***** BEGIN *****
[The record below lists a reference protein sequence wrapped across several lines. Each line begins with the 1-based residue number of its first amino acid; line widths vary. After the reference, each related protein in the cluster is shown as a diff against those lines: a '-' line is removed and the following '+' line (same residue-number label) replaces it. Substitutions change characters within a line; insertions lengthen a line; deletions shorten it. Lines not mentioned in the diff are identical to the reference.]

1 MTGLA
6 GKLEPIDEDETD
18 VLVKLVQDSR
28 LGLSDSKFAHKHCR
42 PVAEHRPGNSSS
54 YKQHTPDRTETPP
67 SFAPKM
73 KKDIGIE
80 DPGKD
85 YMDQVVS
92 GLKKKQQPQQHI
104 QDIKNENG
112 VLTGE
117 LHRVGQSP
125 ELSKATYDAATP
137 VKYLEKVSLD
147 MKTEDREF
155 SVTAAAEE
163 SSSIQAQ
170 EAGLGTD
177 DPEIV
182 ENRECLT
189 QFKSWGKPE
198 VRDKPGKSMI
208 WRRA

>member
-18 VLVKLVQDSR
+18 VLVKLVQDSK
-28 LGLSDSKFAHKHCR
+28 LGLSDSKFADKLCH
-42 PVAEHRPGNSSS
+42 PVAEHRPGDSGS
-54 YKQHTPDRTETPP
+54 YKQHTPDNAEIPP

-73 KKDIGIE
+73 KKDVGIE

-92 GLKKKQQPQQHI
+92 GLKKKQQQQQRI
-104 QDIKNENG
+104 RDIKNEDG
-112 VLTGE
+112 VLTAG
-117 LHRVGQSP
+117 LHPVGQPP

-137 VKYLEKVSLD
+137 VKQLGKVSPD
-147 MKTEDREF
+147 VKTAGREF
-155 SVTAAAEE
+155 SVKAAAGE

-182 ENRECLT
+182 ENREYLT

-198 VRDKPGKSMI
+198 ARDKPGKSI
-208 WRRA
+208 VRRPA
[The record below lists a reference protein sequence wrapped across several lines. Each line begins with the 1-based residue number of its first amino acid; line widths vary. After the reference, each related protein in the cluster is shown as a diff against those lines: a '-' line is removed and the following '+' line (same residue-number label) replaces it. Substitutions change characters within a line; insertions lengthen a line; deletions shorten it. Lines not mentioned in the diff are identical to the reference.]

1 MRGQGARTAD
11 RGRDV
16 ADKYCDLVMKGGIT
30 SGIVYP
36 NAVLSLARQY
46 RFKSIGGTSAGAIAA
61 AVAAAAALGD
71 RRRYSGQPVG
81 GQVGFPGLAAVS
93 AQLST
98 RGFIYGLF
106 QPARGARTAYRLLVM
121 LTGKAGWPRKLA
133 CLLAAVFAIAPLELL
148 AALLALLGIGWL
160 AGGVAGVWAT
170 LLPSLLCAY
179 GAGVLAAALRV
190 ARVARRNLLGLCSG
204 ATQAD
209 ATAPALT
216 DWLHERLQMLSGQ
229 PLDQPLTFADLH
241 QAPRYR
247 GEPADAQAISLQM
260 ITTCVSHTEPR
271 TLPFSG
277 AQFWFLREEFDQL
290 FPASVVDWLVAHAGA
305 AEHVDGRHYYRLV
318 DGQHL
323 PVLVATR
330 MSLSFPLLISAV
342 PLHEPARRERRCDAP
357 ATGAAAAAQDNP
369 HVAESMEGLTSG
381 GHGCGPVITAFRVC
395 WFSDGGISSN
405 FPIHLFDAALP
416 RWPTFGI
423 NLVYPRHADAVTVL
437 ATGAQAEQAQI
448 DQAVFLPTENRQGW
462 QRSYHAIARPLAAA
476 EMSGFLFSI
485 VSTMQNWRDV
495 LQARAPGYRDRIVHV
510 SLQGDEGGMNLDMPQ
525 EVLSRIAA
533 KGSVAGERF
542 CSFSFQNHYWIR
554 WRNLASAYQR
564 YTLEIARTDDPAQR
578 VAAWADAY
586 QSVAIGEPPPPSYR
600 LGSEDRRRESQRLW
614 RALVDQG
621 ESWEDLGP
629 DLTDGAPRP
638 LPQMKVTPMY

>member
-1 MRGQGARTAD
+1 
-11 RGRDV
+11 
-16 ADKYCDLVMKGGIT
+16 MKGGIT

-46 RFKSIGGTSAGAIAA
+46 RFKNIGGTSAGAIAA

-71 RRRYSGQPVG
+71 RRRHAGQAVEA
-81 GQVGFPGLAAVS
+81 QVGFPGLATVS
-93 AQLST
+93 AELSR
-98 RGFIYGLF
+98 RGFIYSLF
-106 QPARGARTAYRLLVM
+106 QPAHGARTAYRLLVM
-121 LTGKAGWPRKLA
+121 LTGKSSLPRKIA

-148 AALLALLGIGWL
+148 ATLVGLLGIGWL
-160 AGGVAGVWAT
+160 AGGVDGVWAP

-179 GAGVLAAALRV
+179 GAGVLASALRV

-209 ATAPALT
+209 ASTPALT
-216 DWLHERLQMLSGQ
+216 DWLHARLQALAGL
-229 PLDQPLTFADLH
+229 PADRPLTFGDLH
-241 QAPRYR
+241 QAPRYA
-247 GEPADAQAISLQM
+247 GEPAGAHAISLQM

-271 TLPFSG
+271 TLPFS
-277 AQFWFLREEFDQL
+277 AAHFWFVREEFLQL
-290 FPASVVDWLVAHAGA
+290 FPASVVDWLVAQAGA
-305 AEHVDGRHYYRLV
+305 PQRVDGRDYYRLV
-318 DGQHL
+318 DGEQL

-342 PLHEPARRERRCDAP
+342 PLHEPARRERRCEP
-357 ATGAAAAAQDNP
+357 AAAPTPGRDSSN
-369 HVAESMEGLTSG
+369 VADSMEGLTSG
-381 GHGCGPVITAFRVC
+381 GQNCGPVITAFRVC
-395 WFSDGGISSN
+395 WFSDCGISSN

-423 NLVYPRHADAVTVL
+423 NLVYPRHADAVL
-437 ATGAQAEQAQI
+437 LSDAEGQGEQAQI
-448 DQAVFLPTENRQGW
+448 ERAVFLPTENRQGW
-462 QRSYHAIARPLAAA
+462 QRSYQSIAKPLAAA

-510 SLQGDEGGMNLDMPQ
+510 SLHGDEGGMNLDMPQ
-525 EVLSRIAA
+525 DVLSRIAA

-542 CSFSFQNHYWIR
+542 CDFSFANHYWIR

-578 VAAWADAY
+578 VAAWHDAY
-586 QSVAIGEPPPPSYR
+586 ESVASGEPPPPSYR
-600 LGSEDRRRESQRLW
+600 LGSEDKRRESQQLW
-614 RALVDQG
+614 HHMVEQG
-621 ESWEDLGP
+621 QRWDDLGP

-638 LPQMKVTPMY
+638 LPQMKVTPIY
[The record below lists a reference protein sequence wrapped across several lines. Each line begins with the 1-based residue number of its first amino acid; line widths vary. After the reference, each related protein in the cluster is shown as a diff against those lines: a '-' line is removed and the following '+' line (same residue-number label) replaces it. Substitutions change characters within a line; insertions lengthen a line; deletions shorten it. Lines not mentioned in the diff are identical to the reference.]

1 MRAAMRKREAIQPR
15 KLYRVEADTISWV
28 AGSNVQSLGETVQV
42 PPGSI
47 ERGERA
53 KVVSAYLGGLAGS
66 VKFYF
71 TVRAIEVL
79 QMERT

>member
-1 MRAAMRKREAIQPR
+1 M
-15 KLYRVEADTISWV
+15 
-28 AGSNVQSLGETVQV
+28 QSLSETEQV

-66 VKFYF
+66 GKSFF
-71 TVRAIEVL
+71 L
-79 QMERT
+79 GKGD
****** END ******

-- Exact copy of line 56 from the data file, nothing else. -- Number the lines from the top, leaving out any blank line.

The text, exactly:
-208 WRRA